Today is the coronation of King Charles III, and Britain (and the wider Commonwealth) are in celebration mood, months after losing the much loved Queen Elizabeth II. The British media has gone all guns blazing on the big event (which I am currently watching whilst typing this), and there is an additional bank holiday provided (for which I am thankful). However, I have been thinking about how this event will be viewed in years and decades to come by future historians; will they value it all?

Of course, many coronations throughout history have been special and important. The changing of royal houses were always particularly significant, such as the crowning of William the Conqueror on Christmas Day in 1066, or when Henry Tudor made himself king in the weeks following the death of Richard III at the Battle of Bosworth. But these events were important because the title of monarch itself was important: both the Normans and the Tudors brought about vast changes in politics and society, and as such, their coronations mark a divide or shift in English history.

However, the British monarchy in the 21st century is unable to exert such influence, principally because the past few centuries have seen its power eroded and transferred to Parliament and the people. By the late 1600s – after the events of the Glorious Revolution of 1688 and the Bill of Rights of 1689 – a constitutional monarchy had been established which placed it under heavy constraints. As such, the throne that Charles sits on today is ceremonial and symbolic, rather than powerful.

What is the worth of this day in which he is crowned? It is unlikely to be historically significant. One could argue that Charles’ mother, Elizabeth, also reigned during an age in which the monarchy was politically neutered, but yet many still cite her coronation in 1953 as a significant day in the post-war period of Britain. However, I believe her coronation is viewed as notable for three key factors.

Firstly, it came in the aftermath of war and depression in a time when the country was still suffering with austerity rationing. The coronation in 1953 was a celebration that enlivened Britain, allowing the country to come together. Secondly, it was the first coronation to be televised in the new media age of mass produced TV sets; the BBC website claims that it was ‘the event that did more than any other to make television a mainstream medium’. Thirdly, the significance of Elizabeth’s coronation grew with each passing decade of her reign; she became important due to her longevity during difficult, changing times, and in becoming Britain’s longest serving monarch.

Charles is unlikely to match such achievements: despite the country suffering through a cost of living crisis, there is no wider feeling of coming together in celebration (this is evident with the anti-monarchy protests and the rise of republican feeling). As for the second factor, despite millions undoubtedly tuning in to watch the service, it will not be responsible for any important shifts in the media (unless Charles somehow urges forward a new rival to TikTok). And thirdly, Charles’ reign might yet become significant for some unknown future event, but it is highly unlikely that he will reign for a long period (he is 74 years old).

All of this places Charles’ coronation in the position of being a temporary spectacle, but I don’t lament such a lowly position, as it could be argued that such an event has no place in a modern society. An incredibly rich, privileged individual who is dressed in gold and finery is treated by taxpayers to a big bash which is estimated to cost between £50 – £100 million; how does this make sense when there is such economic deprivation in the country? Furthermore, how can we truly call ourselves a meritocratic democracy when we continue to place one family on such a pedestal? Are the republicans right in wanting to rid the country of the royal family?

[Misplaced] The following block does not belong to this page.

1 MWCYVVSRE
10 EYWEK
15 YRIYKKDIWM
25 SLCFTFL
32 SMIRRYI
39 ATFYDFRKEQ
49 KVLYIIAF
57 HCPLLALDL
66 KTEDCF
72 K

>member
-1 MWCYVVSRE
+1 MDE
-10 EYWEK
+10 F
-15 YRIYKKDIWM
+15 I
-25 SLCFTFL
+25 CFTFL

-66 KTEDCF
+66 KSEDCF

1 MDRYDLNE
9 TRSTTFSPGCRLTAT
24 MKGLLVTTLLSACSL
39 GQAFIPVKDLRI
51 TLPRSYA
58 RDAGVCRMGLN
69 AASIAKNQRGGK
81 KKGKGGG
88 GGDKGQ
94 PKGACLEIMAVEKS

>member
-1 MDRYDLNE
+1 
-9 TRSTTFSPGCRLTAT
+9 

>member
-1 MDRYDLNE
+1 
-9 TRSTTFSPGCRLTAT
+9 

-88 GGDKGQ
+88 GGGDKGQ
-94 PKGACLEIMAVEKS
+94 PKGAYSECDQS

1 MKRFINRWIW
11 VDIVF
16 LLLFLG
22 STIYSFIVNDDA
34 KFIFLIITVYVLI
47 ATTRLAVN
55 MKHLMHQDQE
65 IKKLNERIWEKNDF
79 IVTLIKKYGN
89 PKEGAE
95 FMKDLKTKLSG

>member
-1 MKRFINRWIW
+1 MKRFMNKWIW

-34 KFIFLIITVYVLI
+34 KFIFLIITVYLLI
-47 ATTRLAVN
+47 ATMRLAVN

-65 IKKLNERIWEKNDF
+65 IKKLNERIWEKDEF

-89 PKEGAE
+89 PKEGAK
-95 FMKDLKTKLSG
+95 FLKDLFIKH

I don’t agree with the argument which suggests that the British monarchy are a good thing because they generate tourism revenue. Firstly, I do not think that just because something is profitable then it automatically means that is a positive good. Secondly, millions of tourists flock to a variety of places, with some royal settings sometimes attracting fewer visitors. Furthermore, other countries which have removed their monarchy – such as France – still continue to attract tourists to royal sites, such as the Palace of Versailles. The buildings and locations are popular because they were once important in history, back when monarchs with actual power had a influence; not because of the presence of the modern royal family (despite the obsession of red tabloids in charting every event in Prince Harry’s life).

However, I do agree with the fear of what would happen to our political system if we removed the monarchy. Queen Elizabeth II performed a stabilising role despite the political challenges of the past few decades, thereby serving admirably as a head of state. Removal of the monarch would bring about debates about what would come in their place: a new, democratically elected president? It could lead to a greater polarisation of our politics if one political party secured the presidency, and I wouldn’t have much hope for the country refraining from its populist impulses (President Boris, anyone?). Therefore, King Charles III may be a better option in avoiding such division.

The coronation is coming to an end. Time for me to turn to a Tudor history book; back in a time when the monarchy really meant something. Perhaps the reign of King Charles III will enter the history books, but it will take something of larger importance than being a ceremonial chief; I, for one, am interested in the potential constitutional crisis that would occur if the royal assent was refused for a bill of Parliament (the last time this happened was with Queen Anne in 1708). Now, that really would be historically significant.